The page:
Our original decision follows.

This action is brought under the Act (Ill. Rev. Stat. 1983, ch. 121 1/2, pars. 261 through 272 (now see 815 ILCS 505/1 through 12 (West 2000))). The complaint seeks a determination that the action be maintained as a class action. 735 ILCS 5/2-802(a) (West 2000). The circuit court entered summary judgment in favor of defendant, Boise Cascade. We reverse and remand.

I. BACKGROUND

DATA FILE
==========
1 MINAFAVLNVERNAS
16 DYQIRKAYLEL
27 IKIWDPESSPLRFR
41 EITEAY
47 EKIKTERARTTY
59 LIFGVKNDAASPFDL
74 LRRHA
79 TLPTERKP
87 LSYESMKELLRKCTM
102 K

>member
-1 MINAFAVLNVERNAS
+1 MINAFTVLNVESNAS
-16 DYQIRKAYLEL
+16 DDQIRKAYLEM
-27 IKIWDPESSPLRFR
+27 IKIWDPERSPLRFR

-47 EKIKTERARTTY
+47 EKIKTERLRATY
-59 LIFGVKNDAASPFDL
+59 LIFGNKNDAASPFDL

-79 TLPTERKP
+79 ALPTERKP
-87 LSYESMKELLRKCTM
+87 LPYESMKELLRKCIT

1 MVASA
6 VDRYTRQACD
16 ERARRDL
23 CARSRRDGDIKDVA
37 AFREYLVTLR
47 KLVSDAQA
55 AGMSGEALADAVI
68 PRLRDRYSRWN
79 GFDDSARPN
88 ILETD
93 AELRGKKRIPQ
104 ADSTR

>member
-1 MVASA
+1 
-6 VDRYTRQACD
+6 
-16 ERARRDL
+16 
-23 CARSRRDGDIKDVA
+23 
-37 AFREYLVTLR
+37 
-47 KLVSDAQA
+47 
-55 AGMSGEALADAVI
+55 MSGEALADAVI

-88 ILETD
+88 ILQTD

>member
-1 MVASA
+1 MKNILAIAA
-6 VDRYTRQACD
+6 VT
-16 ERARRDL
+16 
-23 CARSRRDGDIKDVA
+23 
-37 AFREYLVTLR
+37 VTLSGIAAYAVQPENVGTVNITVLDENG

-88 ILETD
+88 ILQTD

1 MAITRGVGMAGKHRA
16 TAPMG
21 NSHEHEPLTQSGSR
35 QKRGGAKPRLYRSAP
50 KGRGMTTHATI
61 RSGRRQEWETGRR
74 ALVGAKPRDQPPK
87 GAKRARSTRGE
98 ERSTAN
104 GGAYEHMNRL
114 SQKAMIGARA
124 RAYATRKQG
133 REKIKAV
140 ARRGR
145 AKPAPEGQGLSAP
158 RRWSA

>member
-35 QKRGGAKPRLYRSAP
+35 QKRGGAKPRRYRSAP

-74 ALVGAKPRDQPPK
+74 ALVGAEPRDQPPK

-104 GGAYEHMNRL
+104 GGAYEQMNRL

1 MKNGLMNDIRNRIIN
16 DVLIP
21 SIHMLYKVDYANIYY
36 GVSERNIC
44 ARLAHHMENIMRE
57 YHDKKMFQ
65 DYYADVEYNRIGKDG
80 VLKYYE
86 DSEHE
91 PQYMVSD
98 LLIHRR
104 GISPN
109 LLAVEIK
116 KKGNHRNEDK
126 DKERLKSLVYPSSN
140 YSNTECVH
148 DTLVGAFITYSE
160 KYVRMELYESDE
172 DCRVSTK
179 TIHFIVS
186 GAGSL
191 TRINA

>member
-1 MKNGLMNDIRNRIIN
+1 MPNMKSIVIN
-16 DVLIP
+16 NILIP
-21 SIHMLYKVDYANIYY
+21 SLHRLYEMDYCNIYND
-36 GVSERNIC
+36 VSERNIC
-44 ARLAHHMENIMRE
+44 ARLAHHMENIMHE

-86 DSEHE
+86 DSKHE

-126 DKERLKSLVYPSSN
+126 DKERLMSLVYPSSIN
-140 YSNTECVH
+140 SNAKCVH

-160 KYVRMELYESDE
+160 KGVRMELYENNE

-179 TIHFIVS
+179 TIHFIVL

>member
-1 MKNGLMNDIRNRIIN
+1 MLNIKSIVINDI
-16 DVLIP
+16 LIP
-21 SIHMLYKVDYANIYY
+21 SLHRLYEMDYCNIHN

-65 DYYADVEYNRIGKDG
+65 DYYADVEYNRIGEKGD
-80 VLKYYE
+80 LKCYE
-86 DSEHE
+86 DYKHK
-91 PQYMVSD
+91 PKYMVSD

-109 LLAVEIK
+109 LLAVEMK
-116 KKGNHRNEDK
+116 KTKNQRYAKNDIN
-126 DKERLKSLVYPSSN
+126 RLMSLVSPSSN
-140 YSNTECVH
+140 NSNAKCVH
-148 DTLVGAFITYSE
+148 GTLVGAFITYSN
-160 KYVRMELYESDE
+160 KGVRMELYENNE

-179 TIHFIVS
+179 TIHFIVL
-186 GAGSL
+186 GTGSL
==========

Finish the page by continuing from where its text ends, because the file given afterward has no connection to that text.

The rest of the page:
Plaintiffs, Lisa M. Shannon, Timothy J. Shannon, Brian K. Connelly, Susan West, Shapour Arami, Bruce Fischer, and James Torongo, own homes in Du Page County, which were built in 1983 or 1984. Plaintiffs Fischer and Torongo are the original owners of their homes, purchasing them in 1984. Most of the other plaintiffs purchased their homes in 1997, one in 1991. Boise Cascade manufactured an exterior composite wood siding product that was installed on the homes when they were built. Boise Cascade began manufacturing its composite siding about 1960 but has not manufactured, sold, or marketed the siding since 1984. Plaintiffs' second-amended complaint, with amended count I, alleges a violation of section 2 of the Act (Ill. Rev. Stat. 1983, ch. 121 1/2, par. 262 (now see 815 ILCS 505/2 (West 2000))). The complaint alleges that Boise Cascade's composite siding was subject to rotting, buckling, warping, wick moisture, and general failure. The complaint alleges that Boise Cascade deceptively advertised the composite siding, falsely representing that the siding was "of inherent good quality," "durable," "low maintenance," and "looked and performed comparably to natural wood siding." The complaint also alleges that Boise Cascade fraudulently and deceptively failed to disclose that its siding "performed poorly in the field," with a "high rate of failure," was sensitive to moisture, and required "highly particularized maintenance."